There continued to be reports that police forcibly entered the homes of civilians. There also were reports that security forces took persons from their homes in the middle of the night without warrants.
Property and money belonging to the ETA that was seized following the arrest of Dr. Taye had not yet been returned to the ETA (see Section 1.d.). The next hearing regarding ETA property seized by the Government was set for March 2003.
At year's end, police had not returned confiscated documents taken during a May 2001 raid on EHRCO's offices in violation of a revised court order.
The Government arbitrarily monitored private communication such as Internet communications and cellular phone conversations. All electronic communications facilities were state-owned.
There were credible reports during the year of the forced displacement of families in rural areas. One displaced farmer said that in April, in the Abe Dongero Woreda in East Wellega Zone of Oromiya, the woreda administrator allegedly ordered the forced eviction of approximately 250 Amhara persons from their land to make the land available to a business investor. An Oromia Regional Government official acknowledged that a problem existed in the woreda and that the Government was studying the issue.
In July there were credible reports from the EHRCO that the Government, in an attempt to "clean up" Addis Ababa, forcibly resettled approximately 200 homeless persons to an area nearly 30 miles outside of the city. In September city bulldozers demolished approximately 10,000 shacks.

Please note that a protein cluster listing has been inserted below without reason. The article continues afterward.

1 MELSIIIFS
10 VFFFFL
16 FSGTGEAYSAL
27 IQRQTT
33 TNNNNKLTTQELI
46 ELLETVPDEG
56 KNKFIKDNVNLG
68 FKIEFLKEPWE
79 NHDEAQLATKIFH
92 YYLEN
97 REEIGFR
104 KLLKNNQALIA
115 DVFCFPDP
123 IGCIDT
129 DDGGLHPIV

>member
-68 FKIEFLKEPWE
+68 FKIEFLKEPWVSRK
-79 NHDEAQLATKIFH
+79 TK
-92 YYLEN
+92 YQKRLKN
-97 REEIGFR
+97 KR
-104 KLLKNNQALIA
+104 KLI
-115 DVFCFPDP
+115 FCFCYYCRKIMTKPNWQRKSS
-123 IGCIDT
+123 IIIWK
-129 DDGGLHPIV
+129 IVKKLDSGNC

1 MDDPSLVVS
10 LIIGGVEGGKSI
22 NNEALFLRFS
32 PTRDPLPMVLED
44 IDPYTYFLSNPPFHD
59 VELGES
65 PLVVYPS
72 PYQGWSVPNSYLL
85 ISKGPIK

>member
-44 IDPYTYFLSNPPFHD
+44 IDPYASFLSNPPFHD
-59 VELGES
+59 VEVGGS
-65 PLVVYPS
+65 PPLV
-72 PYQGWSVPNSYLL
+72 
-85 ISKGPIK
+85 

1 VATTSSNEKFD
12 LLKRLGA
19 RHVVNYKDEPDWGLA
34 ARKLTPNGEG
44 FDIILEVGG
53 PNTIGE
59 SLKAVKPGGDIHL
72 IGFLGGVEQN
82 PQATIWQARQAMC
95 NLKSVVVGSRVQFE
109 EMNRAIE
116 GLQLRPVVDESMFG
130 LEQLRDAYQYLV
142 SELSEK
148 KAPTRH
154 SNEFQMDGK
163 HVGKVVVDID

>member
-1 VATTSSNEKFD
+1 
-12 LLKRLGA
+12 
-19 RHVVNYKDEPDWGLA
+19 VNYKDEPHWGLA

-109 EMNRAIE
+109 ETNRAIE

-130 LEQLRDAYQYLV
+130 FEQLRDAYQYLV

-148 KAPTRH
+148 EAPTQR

There were more credible reports during the year from EHRCO and opposition parties that in certain rural areas, local officials used threats of land redistribution and withholding of food aid and fertilizer to garner support for the ruling coalition. There also were credible reports that teachers and other government workers have had their employment terminated if they were not of the dominant ethnic group in their region. According to the SEPDC, some SEPDC supporters were suspended or dismissed from their jobs in retaliation for voting for the opposition in the 2000 elections (see Section 3).People from rural areas suffering from famine and drought who came to Addis Ababa sometimes were returned forcibly to their villages. In December approximately 300 famine victims from Western Hararghe Zone of Oromia Region were ordered by security forces to return to their villages. When they refused, security forces rounded them up and forcefully transported them in buses back to their villages.
The Family Law Code imposes a 6-month waiting period on anyone seeking to remarry following a divorce or the death of one's spouse (see Section 5). The Government maintained that this waiting period was necessary to determine whether a woman may still be carrying the child of her former spouse.
Security forces detained family members of persons sought for questioning by the Government.

posted by Ethiounited Moderator at7:48 PM